“The Sultan’s World: The Ottoman Orient in Renaissance Art”

Harems, sultans, concubines and images of Turkish baths are the first things that come in mind when the Ottoman World is mentioned. The European perception of the Ottomans and the Orient was mostly limited to these aspects, especially during the 18th and 19th centuries. Through writings of travelers and paintings of artists, the oriental cultural influences were substantial and can be abundantly found in literature, dance, theater, fashion. : However, it is necessary to put these cultural exchanges in a broader temporal and geopolitical context. This is the theme of the exhibition “The Sultan’s World: The Ottoman Orient in Renaissance Art”, currently on display at Bozar in Brussels. Beautiful paintings and astonishing objects are presented, giving us the opportunity to approach the political, diplomatic and cultural relations between Europe and the Ottoman world from a different perspective.


Among these objects I would like to point out three that I consider fascinating. The first one is a Titian portrait of Roxelana, wife of Suleiman the Magnificent. She is depicted in a beautiful velvet dress, with her red hair decorated with precious stones, her eyes facing directly the spectator. Contrary to many later representations of women in an Oriental context, and although she is part of the Sultan’s harem, she is standing there before us, looking at us without any sensual disposition. Her look illustrates her strong character, her noble origins and her authority. A captivating and intriguing painting, just like the woman it was meant to represent.

1561_Gesner_Tulip-2The aquarelle of Conrad Gesner entitled “Tulipe” is the second item from the exhibition that caught my eye. A very simple and elegant drawing of a flower that in fact reveals its origins! Perhaps not widely known in the northern part of Europe, this wild flower was first noticed and admired by Ogier Ghislain de Busbecq, when he visited Constantinople as an imperial ambassador of the Holy Roman Empire. It is not clear how and when finally tulips were introduced to the rest of Europe, but that certainly happened thanks to the cultural exchanges between Europeans and Turks.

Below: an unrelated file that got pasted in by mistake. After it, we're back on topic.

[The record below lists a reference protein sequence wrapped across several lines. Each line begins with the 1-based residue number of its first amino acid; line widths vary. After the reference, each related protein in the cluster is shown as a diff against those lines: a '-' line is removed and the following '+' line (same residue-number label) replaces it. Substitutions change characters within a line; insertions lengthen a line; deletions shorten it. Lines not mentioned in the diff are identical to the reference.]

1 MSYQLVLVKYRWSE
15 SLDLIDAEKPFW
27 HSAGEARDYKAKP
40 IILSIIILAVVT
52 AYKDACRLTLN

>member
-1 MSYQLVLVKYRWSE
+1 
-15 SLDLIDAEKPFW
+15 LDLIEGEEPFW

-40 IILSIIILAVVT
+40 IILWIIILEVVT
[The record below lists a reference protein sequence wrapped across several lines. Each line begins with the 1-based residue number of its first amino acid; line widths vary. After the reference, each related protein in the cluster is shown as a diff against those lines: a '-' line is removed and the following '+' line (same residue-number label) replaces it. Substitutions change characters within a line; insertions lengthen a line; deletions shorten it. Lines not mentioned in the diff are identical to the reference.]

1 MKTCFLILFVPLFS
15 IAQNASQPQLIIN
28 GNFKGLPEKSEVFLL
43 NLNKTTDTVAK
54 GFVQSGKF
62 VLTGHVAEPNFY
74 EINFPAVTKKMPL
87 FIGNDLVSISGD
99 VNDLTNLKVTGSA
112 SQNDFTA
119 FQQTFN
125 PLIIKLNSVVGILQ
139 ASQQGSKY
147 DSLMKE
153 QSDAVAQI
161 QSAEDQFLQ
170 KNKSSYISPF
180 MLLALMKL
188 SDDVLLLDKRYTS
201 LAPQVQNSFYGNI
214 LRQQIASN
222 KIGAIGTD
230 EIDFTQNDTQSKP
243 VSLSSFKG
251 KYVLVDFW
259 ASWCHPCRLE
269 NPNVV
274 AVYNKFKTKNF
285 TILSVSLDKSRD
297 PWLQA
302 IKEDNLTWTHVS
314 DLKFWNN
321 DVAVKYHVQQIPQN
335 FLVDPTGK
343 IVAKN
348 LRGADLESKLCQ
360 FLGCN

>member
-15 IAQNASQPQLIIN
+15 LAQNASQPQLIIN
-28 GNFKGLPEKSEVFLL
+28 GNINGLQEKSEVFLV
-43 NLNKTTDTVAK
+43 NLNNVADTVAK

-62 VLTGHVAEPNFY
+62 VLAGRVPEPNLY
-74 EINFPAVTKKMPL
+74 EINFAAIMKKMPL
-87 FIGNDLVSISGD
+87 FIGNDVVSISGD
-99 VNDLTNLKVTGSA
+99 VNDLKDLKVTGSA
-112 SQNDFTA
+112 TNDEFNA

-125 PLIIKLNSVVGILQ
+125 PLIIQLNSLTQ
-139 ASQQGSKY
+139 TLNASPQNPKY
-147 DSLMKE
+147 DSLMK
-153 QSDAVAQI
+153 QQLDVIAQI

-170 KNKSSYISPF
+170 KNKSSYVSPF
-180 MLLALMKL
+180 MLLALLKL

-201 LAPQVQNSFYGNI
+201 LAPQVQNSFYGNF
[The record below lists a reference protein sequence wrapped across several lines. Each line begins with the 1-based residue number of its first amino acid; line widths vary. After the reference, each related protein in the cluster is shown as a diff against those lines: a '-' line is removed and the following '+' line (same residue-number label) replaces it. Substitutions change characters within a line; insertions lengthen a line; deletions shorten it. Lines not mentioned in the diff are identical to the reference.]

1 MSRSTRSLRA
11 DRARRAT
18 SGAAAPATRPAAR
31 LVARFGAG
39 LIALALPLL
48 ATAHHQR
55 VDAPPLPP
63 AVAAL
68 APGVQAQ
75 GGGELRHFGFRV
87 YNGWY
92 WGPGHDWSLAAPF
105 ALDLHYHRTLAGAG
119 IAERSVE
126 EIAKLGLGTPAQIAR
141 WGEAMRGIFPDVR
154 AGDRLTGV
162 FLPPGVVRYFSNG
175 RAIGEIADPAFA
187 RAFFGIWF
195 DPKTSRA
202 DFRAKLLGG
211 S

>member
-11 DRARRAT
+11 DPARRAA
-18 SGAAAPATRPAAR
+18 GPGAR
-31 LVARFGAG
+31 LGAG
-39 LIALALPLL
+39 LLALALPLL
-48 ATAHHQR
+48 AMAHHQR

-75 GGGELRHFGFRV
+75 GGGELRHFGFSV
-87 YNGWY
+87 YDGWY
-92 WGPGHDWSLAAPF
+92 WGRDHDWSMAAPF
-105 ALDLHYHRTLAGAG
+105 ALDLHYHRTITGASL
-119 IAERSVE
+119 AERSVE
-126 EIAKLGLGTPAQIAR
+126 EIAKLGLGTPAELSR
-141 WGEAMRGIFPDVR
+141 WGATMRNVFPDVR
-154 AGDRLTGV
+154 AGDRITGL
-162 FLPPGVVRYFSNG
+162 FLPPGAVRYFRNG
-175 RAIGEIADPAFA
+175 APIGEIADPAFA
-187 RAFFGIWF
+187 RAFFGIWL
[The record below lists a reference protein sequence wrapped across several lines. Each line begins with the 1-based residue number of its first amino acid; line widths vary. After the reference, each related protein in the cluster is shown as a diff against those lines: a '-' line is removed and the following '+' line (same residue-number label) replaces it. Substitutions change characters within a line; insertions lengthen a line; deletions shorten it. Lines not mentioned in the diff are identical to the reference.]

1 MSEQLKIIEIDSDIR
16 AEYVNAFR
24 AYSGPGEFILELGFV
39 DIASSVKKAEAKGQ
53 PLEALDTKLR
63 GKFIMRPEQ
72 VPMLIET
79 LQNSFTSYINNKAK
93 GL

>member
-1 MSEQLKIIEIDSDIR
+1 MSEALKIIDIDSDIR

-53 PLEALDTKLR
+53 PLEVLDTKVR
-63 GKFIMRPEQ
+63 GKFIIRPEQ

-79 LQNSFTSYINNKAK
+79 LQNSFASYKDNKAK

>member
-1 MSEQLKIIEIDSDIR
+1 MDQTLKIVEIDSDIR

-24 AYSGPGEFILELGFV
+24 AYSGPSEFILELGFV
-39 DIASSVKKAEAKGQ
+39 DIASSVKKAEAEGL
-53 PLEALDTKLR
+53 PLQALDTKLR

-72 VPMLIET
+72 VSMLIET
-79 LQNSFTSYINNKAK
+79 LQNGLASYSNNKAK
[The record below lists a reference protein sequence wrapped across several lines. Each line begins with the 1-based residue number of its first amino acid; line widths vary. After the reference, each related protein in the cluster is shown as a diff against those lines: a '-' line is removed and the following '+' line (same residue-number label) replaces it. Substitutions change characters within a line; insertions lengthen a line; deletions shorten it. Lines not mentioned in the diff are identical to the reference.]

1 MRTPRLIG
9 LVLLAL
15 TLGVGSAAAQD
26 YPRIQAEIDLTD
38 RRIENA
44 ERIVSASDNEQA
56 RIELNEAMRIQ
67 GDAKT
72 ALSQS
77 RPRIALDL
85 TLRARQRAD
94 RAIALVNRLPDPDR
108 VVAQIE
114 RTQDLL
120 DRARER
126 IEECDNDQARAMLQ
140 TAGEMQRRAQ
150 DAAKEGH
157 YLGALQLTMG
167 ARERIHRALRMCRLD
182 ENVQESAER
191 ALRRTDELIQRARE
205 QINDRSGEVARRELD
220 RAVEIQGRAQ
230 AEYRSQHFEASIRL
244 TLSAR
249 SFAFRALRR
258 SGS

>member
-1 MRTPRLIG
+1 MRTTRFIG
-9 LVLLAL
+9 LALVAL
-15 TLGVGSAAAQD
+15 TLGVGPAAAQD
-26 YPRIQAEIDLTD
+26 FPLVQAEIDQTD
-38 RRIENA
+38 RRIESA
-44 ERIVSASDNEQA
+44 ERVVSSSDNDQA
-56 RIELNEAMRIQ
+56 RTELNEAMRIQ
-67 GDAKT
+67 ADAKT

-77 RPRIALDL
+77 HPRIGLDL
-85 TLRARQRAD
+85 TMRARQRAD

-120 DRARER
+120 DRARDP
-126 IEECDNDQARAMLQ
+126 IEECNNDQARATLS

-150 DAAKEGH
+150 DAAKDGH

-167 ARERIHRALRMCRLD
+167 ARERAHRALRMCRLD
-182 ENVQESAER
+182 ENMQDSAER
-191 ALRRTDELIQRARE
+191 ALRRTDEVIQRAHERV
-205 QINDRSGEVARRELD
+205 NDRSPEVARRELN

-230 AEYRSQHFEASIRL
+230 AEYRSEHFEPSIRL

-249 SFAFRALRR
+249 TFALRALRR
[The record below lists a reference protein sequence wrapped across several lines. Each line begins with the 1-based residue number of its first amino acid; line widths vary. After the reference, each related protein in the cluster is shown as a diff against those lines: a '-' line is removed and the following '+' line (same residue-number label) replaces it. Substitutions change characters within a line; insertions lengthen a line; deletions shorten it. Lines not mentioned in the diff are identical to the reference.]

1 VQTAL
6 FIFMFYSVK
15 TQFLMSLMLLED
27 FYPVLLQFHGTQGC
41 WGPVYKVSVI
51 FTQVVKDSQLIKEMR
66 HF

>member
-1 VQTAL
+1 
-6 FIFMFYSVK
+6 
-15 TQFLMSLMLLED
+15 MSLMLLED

Battle_of_Lepanto_1571The last painting I would like to mention is actually the one appearing first in the exhibition. “La bataille de Lépante” is an impressive painting of an anonymous artist dated to the end of 16th century. It depicts the homonymous battle of 1571, which took place in the gulf of Patras, between the fleet of the Holy League and the fleet of the Ottomans. The battle ended with the victory of the Holly League, but also with a significant number of casualties for both sides. The painting represents a moment of the battle. The horizon is overcrowded with ships in a chaotic context, and in a closer look small boats and bodies of soldiers can be seen floating in between. The weapons, the fire and the smoke accentuate the agony of the moment and of course the flags on the ships represent the two parties in the battle and each one with its holy cause.

“The Sultan’s World: The Ottoman Orient in Renaissance Art” is a beautiful exhibition that represents the military but also the cultural power of the Ottoman Empire, and the ways in which Europe approached and was influenced by it.


“The Sultan’s World: The Ottoman Orient in Renaissance Art”, Exhibition at Bozar, Brussels, 27 February–31 May 2015

Click here for more details on the exhibition and here for information on the broader international project entitled “Ottomans & Europeans”, in the context of which this exhibition is organized.


Margarita Poulakou is a practitioner and theorist of dance. After becoming a professional dancer, she performed and extensively taught classical and character dance. She holds a Master’s degree in Theory and Practice of Arts. She is currently a PhD candidate at the University of Nice – Sophia Antipolis, where she examines the process of identity building through dance and the social and political interactions with art in the Parisian society of the 19th century.

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